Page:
Kapsch TrafficCom has announced it has released a major update to its Automatic Number Plate Recognition software meaning “top performance” can be achieved in the automatic recognition of number plates, depending on the application.
The latest release features a reworked architecture that includes various deep learning elements, which the company says results in a significant performance boost. With the new ANPR software, an artificial intelligence software was trained to accurately and reliably identify number plates with hundreds of thousands of images in a GDPR-compliant manner.
“The higher the level of automation, the more efficient the system can be, as this reduces the need for costly manual checking,” explained Julia Azfar, mobility expert at Kapsch TrafficCom. “Especially in projects with long durations and with high requirements, it can be worthwhile to benefit from the rapid technical development through regular updates. That’s why we work closely with partner companies and suppliers to combine the latest technologies on the market with our own expertise in image processing and in artificial intelligence. That way we can guarantee premium quality, innovation and state-of-the-art services for our clients.”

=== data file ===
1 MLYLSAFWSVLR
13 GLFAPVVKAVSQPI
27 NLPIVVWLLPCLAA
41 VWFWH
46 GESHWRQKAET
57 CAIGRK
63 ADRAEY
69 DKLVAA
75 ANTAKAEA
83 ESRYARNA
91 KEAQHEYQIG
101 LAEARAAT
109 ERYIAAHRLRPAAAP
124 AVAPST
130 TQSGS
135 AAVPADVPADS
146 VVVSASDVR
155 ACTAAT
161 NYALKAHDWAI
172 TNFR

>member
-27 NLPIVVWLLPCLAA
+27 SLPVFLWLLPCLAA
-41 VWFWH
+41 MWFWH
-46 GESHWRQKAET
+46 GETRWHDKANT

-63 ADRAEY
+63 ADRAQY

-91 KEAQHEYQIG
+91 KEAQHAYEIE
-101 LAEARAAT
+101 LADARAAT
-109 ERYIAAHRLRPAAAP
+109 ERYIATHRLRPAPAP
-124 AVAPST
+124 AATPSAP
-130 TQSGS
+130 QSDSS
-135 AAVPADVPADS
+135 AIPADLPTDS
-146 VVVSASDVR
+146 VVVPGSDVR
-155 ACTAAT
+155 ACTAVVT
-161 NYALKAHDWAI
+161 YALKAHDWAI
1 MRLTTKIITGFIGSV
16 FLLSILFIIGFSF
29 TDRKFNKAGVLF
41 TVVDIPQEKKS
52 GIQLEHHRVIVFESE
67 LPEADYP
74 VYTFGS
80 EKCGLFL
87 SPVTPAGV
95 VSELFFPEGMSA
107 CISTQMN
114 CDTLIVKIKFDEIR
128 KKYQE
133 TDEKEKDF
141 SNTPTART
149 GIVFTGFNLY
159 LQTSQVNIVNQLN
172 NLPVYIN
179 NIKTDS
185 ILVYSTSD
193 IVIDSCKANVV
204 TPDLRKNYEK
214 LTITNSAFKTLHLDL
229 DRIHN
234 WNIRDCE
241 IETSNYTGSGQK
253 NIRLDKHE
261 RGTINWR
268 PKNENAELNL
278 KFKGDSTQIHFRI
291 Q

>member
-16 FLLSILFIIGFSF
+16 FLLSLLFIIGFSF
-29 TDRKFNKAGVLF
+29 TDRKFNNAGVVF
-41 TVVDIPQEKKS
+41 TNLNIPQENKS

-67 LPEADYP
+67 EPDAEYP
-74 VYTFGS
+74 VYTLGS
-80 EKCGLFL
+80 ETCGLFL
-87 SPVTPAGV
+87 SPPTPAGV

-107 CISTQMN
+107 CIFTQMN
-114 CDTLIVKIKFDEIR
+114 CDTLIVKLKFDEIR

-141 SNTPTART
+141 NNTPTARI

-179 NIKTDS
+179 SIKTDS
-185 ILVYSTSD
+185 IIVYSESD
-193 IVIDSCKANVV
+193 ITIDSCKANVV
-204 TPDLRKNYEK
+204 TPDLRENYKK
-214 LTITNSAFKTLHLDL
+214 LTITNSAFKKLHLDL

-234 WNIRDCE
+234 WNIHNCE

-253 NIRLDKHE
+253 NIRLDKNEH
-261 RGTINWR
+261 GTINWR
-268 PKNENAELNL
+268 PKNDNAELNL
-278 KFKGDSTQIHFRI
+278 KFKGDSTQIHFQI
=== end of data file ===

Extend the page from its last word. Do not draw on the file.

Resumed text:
In order to be able to identify images, the software has to be trained with information about the image content in addition to just the plain images, for example whether there is an Austrian or Italian license plate on a photo. This information is called annotation, and it is essential for the correct processing of the images by the system. If the software is fed with enough annotated images, it can subsequently process non-annotated images on its own.
This annotation of images was carried out by Kapsch TrafficCom as part of a pilot project in Vienna that introduces people who are disadvantaged in the job market to new occupational fields. The annotation and validation of data is a new field of work that will grow strongly in the coming years due to the increasing use of AI. Through the Responsible Annotation project, people at risk of exclusion are given a realistic pathway into the primary labour market.
(Picture – Kapsch)